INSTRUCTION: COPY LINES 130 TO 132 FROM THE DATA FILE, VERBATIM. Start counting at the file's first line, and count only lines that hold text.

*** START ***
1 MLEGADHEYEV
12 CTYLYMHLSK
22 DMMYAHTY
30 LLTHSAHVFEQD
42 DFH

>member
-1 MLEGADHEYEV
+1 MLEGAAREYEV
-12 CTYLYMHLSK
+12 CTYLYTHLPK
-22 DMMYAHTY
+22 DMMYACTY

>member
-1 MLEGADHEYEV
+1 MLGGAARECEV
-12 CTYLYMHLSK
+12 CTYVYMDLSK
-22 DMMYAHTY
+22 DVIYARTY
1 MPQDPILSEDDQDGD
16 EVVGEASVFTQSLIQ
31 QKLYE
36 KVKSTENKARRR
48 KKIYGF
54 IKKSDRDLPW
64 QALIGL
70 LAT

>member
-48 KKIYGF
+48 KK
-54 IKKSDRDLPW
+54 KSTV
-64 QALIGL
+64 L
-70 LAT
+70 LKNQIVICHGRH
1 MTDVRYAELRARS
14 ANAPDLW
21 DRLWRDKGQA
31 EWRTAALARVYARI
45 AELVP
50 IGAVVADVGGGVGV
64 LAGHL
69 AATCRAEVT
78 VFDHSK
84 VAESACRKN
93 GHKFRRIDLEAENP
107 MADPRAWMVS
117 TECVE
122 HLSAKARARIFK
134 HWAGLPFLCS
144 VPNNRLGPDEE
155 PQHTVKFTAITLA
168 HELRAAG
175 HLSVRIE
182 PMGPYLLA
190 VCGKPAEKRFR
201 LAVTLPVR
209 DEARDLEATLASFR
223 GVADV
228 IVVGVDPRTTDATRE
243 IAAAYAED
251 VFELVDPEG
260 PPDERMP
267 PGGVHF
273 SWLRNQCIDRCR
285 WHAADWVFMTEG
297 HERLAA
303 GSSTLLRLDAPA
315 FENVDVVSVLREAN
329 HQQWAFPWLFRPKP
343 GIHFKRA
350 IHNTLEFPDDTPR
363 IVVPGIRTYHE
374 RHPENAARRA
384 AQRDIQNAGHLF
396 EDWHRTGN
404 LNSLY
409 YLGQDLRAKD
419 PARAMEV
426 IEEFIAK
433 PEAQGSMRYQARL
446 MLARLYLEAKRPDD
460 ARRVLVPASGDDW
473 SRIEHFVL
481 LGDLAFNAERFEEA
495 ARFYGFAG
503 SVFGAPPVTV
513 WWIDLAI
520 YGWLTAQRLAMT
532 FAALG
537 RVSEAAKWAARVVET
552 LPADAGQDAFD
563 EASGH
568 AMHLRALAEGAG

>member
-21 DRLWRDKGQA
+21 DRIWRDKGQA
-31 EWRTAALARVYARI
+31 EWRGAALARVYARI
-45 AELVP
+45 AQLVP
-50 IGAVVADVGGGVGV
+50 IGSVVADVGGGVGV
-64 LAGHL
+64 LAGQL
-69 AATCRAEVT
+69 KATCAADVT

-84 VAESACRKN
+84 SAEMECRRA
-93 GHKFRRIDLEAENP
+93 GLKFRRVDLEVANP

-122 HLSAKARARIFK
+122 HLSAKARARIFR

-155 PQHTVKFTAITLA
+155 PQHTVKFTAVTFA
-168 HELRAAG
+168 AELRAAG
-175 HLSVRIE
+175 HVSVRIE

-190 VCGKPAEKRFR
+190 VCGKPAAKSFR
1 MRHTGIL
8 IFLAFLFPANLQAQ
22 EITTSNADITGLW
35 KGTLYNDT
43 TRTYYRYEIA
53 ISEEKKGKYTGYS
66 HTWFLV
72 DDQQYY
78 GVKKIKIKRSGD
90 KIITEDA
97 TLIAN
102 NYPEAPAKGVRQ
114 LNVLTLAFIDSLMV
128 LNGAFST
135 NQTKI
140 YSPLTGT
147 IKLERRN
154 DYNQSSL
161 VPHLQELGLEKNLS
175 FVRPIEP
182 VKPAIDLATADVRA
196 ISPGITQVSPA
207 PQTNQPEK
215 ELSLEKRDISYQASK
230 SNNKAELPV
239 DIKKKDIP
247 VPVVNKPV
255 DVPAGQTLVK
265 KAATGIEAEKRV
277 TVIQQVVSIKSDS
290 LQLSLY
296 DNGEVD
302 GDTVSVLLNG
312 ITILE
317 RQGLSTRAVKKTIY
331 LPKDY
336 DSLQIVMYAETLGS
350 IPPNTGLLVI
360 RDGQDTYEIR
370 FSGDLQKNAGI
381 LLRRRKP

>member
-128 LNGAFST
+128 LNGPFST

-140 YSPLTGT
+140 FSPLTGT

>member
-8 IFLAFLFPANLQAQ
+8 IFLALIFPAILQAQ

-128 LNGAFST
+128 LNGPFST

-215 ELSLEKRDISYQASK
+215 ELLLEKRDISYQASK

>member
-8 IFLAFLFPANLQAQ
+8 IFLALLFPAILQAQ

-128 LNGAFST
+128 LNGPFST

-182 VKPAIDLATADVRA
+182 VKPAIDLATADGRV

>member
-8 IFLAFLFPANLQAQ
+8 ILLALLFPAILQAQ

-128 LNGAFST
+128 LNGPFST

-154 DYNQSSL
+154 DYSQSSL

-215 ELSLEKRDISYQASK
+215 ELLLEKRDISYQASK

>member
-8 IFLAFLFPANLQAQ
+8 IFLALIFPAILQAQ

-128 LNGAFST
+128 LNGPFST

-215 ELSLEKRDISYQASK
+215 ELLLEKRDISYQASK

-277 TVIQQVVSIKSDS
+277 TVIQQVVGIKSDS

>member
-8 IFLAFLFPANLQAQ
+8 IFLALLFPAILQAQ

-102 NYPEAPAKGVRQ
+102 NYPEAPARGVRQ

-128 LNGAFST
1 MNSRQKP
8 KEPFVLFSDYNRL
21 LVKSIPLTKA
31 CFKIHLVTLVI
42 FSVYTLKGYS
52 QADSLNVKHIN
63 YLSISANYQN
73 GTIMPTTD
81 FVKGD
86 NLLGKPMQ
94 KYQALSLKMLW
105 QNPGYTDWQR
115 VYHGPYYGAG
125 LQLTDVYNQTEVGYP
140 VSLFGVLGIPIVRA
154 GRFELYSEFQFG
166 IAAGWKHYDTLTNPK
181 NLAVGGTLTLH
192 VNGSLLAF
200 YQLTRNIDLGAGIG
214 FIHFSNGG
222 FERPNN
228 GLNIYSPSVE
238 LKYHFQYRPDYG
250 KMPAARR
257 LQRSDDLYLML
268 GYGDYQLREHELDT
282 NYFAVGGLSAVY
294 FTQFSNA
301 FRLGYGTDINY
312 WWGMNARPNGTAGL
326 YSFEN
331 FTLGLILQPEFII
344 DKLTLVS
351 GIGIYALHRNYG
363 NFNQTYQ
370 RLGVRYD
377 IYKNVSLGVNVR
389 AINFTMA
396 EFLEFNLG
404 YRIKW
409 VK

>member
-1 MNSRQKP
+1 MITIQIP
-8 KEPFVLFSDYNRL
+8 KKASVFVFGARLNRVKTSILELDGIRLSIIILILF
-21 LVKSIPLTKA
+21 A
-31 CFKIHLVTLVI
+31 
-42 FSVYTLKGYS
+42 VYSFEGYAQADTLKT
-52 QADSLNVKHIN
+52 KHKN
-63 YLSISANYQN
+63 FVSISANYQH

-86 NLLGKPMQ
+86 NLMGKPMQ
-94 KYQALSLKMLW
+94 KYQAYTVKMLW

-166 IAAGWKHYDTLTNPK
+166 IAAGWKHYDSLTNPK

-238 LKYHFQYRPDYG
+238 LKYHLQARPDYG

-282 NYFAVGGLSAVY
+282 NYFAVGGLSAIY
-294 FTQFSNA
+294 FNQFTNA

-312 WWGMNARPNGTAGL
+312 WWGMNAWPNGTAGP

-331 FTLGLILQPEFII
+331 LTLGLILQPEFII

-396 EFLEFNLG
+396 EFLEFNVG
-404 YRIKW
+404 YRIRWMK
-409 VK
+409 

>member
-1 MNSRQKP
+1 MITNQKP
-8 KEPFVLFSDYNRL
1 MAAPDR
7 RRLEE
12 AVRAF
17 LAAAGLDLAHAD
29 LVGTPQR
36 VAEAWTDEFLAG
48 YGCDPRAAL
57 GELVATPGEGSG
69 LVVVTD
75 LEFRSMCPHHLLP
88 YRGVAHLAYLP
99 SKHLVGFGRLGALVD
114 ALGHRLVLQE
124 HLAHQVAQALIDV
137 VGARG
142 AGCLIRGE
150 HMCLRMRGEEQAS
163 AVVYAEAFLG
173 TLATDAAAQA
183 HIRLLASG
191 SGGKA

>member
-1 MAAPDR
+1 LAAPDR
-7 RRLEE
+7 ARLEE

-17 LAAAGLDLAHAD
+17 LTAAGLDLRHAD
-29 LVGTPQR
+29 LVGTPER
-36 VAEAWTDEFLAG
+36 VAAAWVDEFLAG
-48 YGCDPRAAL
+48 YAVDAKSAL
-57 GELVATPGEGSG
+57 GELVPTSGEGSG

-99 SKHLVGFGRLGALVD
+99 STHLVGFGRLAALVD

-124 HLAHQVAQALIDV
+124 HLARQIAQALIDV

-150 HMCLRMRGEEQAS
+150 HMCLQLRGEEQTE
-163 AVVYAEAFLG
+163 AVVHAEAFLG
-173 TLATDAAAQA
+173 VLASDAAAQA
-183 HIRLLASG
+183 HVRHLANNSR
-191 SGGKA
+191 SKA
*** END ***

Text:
72 DDQQYY
78 GVKKIKIKRSGD
90 KIITEDA